Don’t believe what you read. There’s a reason why some nations are that much stronger than we are.. Because the know what works, and implement their methods effectively.

  2. It would be an interesting exercise to alter the axes to something benign, non-threatening and suitably child-centred and ask what conclusions ought to be made or inferred and then to reveal the conceit.

  3. …and following Dylan Wiliam’s recent comment on the comparison between countries, is there any value in using PISA scores to support any such conclusion? Tutors and the missing students from Shanghai will skew all those results.
    Maybe if someone came up with a way to control for the tutor effect, then we would have a way of performing a reliable comparison – it is prevalent in so many systems where so much depends on performance at 18 or thereabouts.

    1. Perhaps. So what evidence *does* exist to support the Gonski panel’s view that an increased use of personalised learning will improve our performance on these international assessments?

      1. None that I’ve come across, unless their argument is that most of the jurisdictions that are most successful have widespread use of tutoring, which as many others have pointed out is the ultimate form of personalized learning.

    2. @Richard

      I suspect many of us here have had Asian students in our classes. I have had many, from Japan, Taiwan, PRC and Korea. Invariably their algebra and arithmetic is superb. They are a joy to teach.

      Now that’s only anecdotal, of course, but I have never heard a teacher complain that Asian students don’t have the basics nailed.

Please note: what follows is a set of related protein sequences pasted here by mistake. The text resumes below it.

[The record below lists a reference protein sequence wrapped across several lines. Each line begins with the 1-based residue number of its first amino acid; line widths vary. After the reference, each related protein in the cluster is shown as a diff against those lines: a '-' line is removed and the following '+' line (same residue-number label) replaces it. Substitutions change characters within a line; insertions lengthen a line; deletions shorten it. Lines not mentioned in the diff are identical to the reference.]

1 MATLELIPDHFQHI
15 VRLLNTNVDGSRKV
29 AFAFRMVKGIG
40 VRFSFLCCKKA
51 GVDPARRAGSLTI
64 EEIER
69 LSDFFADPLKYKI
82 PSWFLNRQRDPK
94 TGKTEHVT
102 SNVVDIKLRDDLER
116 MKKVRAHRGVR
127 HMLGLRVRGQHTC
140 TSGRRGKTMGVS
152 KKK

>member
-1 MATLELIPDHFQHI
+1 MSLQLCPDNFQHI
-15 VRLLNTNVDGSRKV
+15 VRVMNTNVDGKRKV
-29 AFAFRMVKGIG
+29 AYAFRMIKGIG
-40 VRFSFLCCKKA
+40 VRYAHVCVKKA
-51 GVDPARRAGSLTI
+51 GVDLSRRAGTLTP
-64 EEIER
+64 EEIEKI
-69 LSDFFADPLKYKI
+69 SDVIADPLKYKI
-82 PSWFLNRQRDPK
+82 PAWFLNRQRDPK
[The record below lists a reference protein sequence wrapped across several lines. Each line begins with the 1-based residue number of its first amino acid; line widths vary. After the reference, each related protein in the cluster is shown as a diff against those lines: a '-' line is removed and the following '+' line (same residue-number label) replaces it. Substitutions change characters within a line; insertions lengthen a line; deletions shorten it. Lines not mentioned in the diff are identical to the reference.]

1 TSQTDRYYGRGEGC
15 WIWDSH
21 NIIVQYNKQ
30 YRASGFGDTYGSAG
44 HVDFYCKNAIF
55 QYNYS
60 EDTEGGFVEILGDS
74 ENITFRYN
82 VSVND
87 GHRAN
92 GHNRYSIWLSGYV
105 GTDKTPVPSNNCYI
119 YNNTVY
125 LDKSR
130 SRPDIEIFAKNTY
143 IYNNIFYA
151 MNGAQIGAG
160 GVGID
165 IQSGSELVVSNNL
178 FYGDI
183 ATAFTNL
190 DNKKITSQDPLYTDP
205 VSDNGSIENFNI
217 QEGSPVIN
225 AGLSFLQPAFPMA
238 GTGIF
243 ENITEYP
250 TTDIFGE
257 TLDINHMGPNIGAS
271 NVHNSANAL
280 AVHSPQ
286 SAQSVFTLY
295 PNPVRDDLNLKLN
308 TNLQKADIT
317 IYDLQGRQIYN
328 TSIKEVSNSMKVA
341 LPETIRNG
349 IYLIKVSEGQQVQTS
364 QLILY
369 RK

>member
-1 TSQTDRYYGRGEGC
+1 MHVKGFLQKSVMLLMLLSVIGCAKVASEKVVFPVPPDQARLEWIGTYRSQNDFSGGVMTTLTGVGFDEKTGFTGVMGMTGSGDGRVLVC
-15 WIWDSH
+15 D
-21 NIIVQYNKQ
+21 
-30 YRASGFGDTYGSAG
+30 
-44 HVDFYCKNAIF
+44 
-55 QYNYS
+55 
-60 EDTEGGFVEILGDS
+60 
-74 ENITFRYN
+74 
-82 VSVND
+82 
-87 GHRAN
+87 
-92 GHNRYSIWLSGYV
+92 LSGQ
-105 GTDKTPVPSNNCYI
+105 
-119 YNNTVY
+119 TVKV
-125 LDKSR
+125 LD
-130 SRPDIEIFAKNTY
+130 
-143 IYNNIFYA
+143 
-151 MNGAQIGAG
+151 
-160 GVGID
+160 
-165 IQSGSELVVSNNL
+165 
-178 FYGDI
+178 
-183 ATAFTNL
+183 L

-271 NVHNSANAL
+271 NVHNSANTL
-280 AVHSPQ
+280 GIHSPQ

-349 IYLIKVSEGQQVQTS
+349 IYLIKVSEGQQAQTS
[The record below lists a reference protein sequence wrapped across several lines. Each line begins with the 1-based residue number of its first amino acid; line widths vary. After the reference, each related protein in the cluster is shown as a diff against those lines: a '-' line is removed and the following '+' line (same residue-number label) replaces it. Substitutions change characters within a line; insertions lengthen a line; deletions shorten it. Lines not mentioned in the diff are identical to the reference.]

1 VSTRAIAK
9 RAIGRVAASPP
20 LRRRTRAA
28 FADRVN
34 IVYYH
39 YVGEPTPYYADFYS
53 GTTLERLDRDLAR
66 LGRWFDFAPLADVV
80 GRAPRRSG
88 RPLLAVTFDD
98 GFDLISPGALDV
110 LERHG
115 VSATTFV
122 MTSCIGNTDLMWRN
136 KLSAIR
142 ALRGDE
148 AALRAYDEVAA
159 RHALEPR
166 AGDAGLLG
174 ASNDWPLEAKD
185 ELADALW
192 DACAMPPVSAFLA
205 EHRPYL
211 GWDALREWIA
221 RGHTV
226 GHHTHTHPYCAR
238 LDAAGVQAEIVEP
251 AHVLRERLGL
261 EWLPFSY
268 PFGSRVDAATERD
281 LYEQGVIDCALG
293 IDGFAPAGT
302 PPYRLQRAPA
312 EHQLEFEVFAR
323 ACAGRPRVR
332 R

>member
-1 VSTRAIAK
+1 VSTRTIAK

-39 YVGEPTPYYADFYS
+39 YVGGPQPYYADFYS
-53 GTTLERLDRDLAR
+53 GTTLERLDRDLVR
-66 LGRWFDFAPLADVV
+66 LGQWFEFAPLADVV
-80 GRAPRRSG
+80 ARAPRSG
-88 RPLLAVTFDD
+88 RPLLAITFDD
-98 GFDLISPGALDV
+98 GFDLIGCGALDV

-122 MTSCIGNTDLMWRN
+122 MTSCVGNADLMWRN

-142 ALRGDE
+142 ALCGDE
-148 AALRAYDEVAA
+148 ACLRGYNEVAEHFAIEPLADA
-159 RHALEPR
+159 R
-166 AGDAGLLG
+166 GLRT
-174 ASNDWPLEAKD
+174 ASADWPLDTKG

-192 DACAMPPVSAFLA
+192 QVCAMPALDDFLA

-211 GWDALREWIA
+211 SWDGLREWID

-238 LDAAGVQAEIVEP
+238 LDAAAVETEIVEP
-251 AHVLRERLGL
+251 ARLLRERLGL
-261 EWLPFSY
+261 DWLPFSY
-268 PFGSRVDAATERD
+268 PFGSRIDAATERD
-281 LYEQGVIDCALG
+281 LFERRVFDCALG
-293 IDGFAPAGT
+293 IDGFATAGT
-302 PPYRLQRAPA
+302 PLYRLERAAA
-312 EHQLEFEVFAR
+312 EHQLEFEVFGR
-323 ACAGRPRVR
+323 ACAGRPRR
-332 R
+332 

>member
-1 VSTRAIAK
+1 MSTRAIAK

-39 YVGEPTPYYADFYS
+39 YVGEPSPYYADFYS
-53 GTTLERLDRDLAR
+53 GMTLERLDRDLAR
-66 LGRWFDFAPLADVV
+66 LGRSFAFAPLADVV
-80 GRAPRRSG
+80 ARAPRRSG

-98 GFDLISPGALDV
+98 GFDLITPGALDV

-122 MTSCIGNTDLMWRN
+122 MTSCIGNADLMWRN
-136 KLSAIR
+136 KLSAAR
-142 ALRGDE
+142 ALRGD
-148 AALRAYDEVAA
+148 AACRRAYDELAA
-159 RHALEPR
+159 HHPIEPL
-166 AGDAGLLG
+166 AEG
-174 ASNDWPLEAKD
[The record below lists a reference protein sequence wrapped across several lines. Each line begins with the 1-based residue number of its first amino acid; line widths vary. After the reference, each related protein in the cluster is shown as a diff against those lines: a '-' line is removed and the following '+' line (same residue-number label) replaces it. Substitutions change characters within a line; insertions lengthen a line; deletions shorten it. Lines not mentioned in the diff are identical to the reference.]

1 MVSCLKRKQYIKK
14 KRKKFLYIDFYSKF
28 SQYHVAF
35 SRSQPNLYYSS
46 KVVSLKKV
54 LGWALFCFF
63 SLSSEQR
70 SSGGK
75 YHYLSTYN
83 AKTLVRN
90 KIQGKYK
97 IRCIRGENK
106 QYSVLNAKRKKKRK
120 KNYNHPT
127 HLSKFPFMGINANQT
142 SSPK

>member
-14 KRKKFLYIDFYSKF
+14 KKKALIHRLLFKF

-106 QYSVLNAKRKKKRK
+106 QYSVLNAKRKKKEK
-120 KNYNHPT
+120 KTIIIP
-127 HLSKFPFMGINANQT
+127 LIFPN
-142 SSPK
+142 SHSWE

When repeated anecdote *exactly* matches PISA, it’s hard to believe PISA is severely flawed.

  4. The prevalence of individual tutoring in some jurisdictions makes this chart of limited significance in my view, but the main issue for me is simply workload. The sort of personalised learning envisaged in the report would entail a huge increase…and yet the malign impact of teacher workload is lamented elsewhere in the report!

  5. I’m interested in possible cohort effect of group learning: personalised learning sounds good, but apart from the fringes, I’d think that cohort learning does more as people learn from each other’s questions, performance (encouragement and/or competition) and experience. Not sure, of course, but could be worth a study.

  6. Mike, I agree. Of course one on one tailored teaching – as in a tutoring situation – would most likely have an impact. The problem is that we wont have one on one, but 1:25. How this will be done is very unclear except that it sounds impossible without outsourcing most work to computer programs. In the meantime the research does seem to support whole class teaching over differentiation due to the lack of time a teacher would have with each individual student. I’ve also seen anecdotal stuff out of the US were teachers said that differentiation was an impossible task. Greg is right to ask for the evidence to support its effectiveness. Without that we are blindly jumping into the unknown, aren’t we? And I can only imagine the extra load of teachers will be a disaster.

  7. I m always a bit wary of comparisons like this. For example, I am familiar with two school systems, that in the Netherlands, and that in the US. In the Netherlands, students are differentiated into skill levels (often completely seperate schools) after elementary school. This results in fairly homogeneous classes where not a lot of individual attention needs to take place, while in the US everyone goes to the same school and follows the same subjects. So the concept of “difficulty learning and/or advance faster” differs by an order of magnitude between the two cultures.

    So I suspect that the way the question on the x-axis is phrased is not measuring the amount of individual learning but instead indicates differences in school system and culture.

  8. The main difference lies in the fact that high scoring country’s are using a knowledge-based curriculum instead of a focus on generic skills. Which is a myth because generic skills such as -creative thinking- do not exist. They derive from knowledge. Read E.D. Hirsch -Why knowledge matters- It’s a mustread on the subject.